People Across America Are Choking on Wildfire Smoke

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“Dramatic” rise in soot and ash has degraded air quality for millions, scientists warn.

This story was originally published by the Guardian and is reproduced here as part of the Climate Desk collaboration.

Millions of Americans are now routinely exposed to unhealthy plumes of wildfire smoke that can waft thousands of miles across the country, scientists have warned.

Wildfires cause soot and ash to be thrown off into the air, which then carries the minuscule particles that can be inhaled by people many miles away, aggravating a variety of health conditions. The number of people in the US exposed to unhealthy levels of these particulates from wildfires at least one day a year has increased 27-fold over the last decade, a new study found, with 25 million people in 2020 alone breathing in potentially toxic air from fires.

Pockets of deeply unhealthy air have emerged mainly in the US west, the staging ground for wildfires of increasing intensity that have been fueled by years of fire suppression and global heating, priming forests to burn. Six of the seven largest wildfires in California’s recorded history have occurred since 2020.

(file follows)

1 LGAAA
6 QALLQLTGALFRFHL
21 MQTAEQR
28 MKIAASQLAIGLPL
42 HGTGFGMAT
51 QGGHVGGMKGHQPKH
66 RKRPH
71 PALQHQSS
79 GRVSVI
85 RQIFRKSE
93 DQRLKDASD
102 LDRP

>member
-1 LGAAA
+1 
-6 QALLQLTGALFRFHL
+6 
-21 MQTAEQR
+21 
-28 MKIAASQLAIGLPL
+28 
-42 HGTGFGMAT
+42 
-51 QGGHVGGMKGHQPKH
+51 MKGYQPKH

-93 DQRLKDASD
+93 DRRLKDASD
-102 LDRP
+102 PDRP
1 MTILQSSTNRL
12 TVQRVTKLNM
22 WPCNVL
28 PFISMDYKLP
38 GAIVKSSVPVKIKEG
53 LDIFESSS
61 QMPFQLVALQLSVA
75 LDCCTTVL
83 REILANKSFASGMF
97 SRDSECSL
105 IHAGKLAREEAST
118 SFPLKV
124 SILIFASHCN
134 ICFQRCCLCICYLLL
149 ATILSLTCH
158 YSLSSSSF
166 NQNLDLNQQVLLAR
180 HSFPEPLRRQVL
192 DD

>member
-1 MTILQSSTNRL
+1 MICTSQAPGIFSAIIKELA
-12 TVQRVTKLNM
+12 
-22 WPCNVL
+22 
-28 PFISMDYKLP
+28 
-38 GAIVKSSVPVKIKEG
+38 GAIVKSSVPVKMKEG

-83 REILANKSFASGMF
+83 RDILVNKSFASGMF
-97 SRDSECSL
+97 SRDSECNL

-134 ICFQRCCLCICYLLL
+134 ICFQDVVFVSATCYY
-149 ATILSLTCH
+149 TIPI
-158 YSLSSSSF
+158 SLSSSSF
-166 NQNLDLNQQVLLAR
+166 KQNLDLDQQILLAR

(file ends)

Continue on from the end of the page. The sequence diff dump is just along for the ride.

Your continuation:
Wildfire smoke can result in the closure of schools, the postponement of flights and even cause cycling races and Pearl Jam concerts to be canceled. But its most pervasive impact is a regression in air quality barely seen since the advent of the Clean Air Act in 1970, which helped lift dangerous, choking smog conditions from many polluted US cities.

“We are seeing the undoing of a lot of that clean air progress, especially in the west,” said Marshall Burke, a scientist at Stanford University and co-author of the study published in Environmental Science and Technology.

“There’s been really dramatic increases in wildfire smoke as air pollution, in some places fully reversing the impact of the Clean Air Act. It’s been remarkably quick. Our air pollution regulations are not designed to deal with this. It’s a worrying problem.”

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